Clock Test, And How It Can Help Diagnose Alzheimer’s

A clock test, and how it can help diagnose Alzheimer’s

The clock test  is a really simple diagnostic test. Its purpose is to assess patients’ cognitive impairment and to diagnose potential neurological and psychological disorders.

It was first used in 1953 and is one of the most common tests for identifying early Alzheimer’s or other forms of dementia.

If we were to say that this test is based “merely” on asking a person to draw a clock so that the clock appears to be over ten to eleven, many would doubt its validity and diagnostic effectiveness.

However, there are a few practical aspects that we need to consider what this (apparently) simple test entails.

Above all, you need to understand its instructions: “Draw a clock so that it shows such and such a time.” Then the person has a plan, he uses the co-ordination, and he adjusted näköaistiaan,  visuomotorista coordination  and  visuokonstruktiivista capacity.

It’s not just any old test. Not really,  the cognitive performance required by this clock test makes this test one of the most useful tests in the world. Especially if we compare this to other, much more complex, more expensive, and less reliable tests.

the old man thinks

The clock test can assess cognitive impairment

As we said earlier, this test was developed and first applied in 1953.  It aimed to assess  constructive apraxia  (common in dementia) and also to identify the extent of parietal cortical damage.

Little by little, as people began to see how effective this test was, it became an essential tool in diagnosing cognitive impairment. Especially when it was associated with the first stage of Alzheimer’s.

Performing this test, as we have already explained, is simple. But still, only a trained psychologist should perform this process and analyze its results.

The results of this watch test can shed light on all sorts of different diseases, deficiencies, or brain damage. We must also note that there  are about 15 different ways to evaluate this test.

How is the clock test performed?

Generally, your doctor or psychologist may decide to take this test in one of two ways:

  • The patient draws the clock following the instructions. In this case, the doctor gives the patient a blank piece of paper on which the patient must draw a clock to show that the time is ten to eleven. It is important that the hours are divided correctly inside the circle.
  • The next method is to ask the patient to draw a copy of the clock already drawn. They have to copy the clock exactly: the numbers, the size of the clock, and the hands.
  • Once the patient has completed the test, the physician should ask the patient if he or she is ready and if he or she thinks he or she passed the test well.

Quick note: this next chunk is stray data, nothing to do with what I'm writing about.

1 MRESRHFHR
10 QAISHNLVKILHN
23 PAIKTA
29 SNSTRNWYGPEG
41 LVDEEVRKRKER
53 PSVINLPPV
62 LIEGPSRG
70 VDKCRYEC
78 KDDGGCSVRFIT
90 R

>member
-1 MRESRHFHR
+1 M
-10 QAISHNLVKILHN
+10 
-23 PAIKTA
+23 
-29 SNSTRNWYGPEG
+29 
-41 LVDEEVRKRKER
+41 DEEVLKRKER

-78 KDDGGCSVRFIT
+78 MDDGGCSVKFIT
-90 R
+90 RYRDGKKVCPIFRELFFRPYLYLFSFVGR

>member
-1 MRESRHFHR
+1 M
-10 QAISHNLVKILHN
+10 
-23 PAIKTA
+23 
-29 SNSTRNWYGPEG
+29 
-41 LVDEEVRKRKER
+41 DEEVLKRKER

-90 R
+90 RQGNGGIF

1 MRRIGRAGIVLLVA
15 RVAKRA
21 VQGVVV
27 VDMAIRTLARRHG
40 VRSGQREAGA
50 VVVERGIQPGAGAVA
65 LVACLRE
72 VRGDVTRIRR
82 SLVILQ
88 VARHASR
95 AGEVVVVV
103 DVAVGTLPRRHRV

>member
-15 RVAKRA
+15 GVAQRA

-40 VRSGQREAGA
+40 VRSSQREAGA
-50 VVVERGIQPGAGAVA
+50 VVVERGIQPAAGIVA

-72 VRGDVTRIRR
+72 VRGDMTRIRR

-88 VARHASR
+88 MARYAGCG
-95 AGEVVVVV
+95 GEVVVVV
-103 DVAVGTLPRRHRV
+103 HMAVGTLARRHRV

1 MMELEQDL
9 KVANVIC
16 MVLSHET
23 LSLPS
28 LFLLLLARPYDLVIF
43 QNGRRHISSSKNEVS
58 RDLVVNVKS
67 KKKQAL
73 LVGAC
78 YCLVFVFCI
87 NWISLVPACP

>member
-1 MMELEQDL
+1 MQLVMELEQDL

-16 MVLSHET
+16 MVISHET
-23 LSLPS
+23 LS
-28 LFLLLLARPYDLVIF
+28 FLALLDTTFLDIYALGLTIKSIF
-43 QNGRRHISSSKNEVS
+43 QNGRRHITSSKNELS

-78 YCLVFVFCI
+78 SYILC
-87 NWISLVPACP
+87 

At this point, you’re probably wondering why a patient should always draw a clock so that it shows the time is ten to eleven. The matter is so simple, namely, this means that  both visual hemispheres of the brain have to take part.

The patient must also listen to the instructions, understand them, remember what the clock looks like, and how to set each hour in place, and then plan in which direction he will set the hands to point.

How do experts rate the clock test?

As we said, there are many ways to evaluate this test. One can observe the drawn circle, the order of the numbers and their arrangement.

The skilled person can also consider whether the numbers are inside or outside the circle, and whether the numbers are only on the other side of the circle, or whether there are too many of them.

People with schizophrenic disorders have often been obsessed with marking every minute on the dial. Their drawings are also often quite strange, confusing, and almost incomprehensible.

Mary’s case

Maria is 80 years old and she is going with her children to a psychologist for the first time. “I forget things,” he says with a laugh as his rest of his family nods anxiously. The psychologist gathers a little information about Maria, and then talks to Maria to make her relax and get to know her a little better.

He then asks Mary to draw on a paper a clock showing the time to be exactly ten to eleven. The image below shows the result of the test.

Mary’s cognitive decline is evident. This test will not remain Mary’s only test. Experts will perform other psychological tests and strategies to assess whether Maria has Alzheimer’s. But this watch test is a starting point, however, and provides reliable and revealing information.

Maria is already old, and loss of cognitive abilities is common. We must also mention that in recent years, this test has received some fine-tuning.

There is even a pen designed by the Massachusetts Laboratory for Artificial Intelligence and Computer Science of Massachusetts (MIT)  . This pen records a person’s pulse, punctuality, interference, vibration and other irregularities. Thanks to this technology, experts can extract thousands of parameters.

However, the most interesting thing is that experts can make really early diagnoses of Alzheimer’s or Parkinson’s disease. Early observations allow physicians to develop better strategies and treatments.

The clock test is still one of the best tools to detect such diseases.

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